Char Ravelo: First thing in the morning I enjoy a large glass of water. Then, over a nice cup of tea I'll practice my morning meditations. I prefer casual visualization work. Like, I'll picture how I want my day to play out, yet in a non-judgmental and open capacity. I keep it loose, but peaceful. It helps start the day off on a smooth track, although it doesn't always end up that way. It's a start.

My daily workout routine includes cardio, weight training and LOTS of stretching.

B on Hawaii: Have you seen a shift in the wellness industry in Hawaii since you launched Inspiration in 2003?

Char Ravelo: I've seen it bring about a cohesiveness and professionalism in the industry. We make a point of verifying our advertisers and provide them with a platform in which to grow their business. It keeps the limelight on established practicioners, makes room for new ones and weeds out the "fake-a-bakes"-which is what I call fly-by-night healers.

We also hold the annual Wellness Expo here on Kauai, where practicioners speak, lecture and promote their businesses to the public. The prices are nominal [$3 - $5 at the door], which makes it accessible for everyone to experience the myriad of health options available today.

B on Hawaii: Is there any direction to the health and wellness market in Hawaii? Or is it all based on trends and the appearance of new philosophy?

Char Ravelo: Hawaii is unique in that all of our cultures-the Hawaiians, Filipinos, Japanese, etc.-generally prefer holistic medicine, like massage, herbology and acupuncture, over Western medicine. I see it blending and melding traditional and non-traditional healing. I also see the wellness industry getting stronger. Possibly taking over tourism as the leading industry throughout Hawaii.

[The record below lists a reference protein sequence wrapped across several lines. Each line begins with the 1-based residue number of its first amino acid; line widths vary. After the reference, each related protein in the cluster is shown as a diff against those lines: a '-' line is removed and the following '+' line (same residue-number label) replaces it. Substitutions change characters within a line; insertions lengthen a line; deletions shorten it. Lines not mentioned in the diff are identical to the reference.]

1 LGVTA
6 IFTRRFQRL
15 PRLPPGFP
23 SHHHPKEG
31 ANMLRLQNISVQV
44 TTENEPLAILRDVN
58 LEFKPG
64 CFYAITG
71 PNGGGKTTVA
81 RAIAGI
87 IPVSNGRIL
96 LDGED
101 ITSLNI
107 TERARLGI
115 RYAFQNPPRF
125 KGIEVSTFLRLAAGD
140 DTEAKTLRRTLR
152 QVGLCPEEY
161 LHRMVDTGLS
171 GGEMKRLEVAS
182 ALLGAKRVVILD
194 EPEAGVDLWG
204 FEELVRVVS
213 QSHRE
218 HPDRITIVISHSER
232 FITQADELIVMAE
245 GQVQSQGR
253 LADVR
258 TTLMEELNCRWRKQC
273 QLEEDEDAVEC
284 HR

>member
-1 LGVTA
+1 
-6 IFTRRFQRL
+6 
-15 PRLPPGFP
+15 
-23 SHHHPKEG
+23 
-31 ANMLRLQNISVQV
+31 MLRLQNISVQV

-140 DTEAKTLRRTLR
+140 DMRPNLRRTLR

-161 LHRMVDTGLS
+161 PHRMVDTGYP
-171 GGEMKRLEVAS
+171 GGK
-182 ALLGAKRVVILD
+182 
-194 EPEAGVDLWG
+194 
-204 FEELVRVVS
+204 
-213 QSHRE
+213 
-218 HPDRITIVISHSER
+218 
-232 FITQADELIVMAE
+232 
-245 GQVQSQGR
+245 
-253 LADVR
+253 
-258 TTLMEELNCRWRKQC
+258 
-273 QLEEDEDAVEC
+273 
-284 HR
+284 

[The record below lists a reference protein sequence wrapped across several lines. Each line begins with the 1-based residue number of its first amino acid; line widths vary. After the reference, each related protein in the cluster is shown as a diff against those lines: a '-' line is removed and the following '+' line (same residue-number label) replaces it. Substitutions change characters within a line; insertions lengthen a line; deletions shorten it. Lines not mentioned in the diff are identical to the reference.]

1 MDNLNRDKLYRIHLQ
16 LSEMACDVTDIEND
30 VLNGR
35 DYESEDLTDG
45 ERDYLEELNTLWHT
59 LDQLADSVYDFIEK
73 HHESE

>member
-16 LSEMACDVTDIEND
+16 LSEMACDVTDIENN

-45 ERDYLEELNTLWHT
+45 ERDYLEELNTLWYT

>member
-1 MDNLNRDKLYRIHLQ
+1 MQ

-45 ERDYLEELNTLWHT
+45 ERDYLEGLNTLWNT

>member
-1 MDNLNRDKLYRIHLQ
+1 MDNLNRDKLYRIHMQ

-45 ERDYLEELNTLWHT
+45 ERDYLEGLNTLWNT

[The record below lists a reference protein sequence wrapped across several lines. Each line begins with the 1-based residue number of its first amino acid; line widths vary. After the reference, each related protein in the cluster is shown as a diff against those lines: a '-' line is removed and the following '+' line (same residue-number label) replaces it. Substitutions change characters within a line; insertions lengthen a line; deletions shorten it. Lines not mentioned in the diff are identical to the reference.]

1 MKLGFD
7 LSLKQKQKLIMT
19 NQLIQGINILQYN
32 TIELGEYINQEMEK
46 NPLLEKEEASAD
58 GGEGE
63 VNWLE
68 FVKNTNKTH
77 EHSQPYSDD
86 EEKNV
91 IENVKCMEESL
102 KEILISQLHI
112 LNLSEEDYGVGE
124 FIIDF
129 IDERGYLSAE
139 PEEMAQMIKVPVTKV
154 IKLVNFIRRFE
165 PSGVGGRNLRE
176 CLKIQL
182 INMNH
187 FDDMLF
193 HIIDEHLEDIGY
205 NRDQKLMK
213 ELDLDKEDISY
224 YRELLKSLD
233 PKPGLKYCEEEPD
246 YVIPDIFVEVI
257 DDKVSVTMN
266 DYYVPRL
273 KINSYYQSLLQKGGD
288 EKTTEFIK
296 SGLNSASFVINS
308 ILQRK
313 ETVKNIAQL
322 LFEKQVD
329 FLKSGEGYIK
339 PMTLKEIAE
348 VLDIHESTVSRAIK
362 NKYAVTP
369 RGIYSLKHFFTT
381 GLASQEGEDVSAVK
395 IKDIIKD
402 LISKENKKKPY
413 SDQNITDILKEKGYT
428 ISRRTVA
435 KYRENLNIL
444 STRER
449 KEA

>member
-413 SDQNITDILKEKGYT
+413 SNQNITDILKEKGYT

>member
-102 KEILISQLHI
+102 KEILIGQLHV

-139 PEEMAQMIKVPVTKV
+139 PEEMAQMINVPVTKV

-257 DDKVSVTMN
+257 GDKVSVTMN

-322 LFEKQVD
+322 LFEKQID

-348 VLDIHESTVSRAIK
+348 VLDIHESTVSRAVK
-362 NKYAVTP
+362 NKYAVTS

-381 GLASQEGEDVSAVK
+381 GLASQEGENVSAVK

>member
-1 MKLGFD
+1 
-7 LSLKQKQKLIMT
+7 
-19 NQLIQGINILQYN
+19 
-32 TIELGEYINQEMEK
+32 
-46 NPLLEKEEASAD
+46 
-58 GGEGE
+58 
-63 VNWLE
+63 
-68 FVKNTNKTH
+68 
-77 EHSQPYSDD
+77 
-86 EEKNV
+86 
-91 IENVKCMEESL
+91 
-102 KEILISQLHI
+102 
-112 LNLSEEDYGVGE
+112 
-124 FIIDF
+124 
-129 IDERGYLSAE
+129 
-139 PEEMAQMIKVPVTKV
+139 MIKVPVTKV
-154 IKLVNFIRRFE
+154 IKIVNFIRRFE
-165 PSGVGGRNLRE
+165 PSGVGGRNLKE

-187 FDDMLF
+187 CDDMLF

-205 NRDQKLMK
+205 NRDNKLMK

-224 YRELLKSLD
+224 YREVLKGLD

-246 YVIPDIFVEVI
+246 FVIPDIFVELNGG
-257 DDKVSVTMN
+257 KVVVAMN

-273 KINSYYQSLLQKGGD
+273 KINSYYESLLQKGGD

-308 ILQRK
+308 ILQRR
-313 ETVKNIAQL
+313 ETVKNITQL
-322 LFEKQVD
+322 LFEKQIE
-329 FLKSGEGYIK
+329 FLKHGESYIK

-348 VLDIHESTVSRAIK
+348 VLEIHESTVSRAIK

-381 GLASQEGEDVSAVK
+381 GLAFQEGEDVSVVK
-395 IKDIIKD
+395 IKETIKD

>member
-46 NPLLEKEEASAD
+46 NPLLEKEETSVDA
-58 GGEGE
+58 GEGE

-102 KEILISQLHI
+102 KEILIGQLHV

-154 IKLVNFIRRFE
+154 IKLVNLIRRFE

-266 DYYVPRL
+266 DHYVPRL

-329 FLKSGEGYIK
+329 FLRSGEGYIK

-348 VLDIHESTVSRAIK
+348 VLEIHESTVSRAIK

B on Hawaii: What about a melding of the two? Wellness Tourism is getting hotter by the day...

Char Ravelo: I definitely see Wellness Tourism growing by leaps and bounds in Hawaii. The most interesting thing is, people don't even know why they come to Hawaii; they just know that they feel better when they leave!

B on Hawaii: Any recommendations for readers who are just beginning to explore the various facets of the wellness industry"

Char Ravelo: Pick up as many different magazines and books as possible. Grab whatever feels right for you. If it looks to "out of your realm", leave it be. Grab something that connects, if only a little bit.

Also, ask a lot of questions... Don't be afraid! If everyone interviewed all the teachers, massage therapists and doctors, they would all need to take more responsibility and provide you with the care you're paying for. Most importantly, by educating yourself and asking questions, you'll learn how to listen to your own body.

Inspiration journal can be found throughout Hawaii at most health food stores, libraries, YMCAs and holistic doctor's offices.

Visit for more information.

"Wellness Tourism is growing by leaps and bounds in Hawaii. The most interesting thing is, people don't even know why they come to Hawaii; they just know that they feel better when they leave!" – Ravelo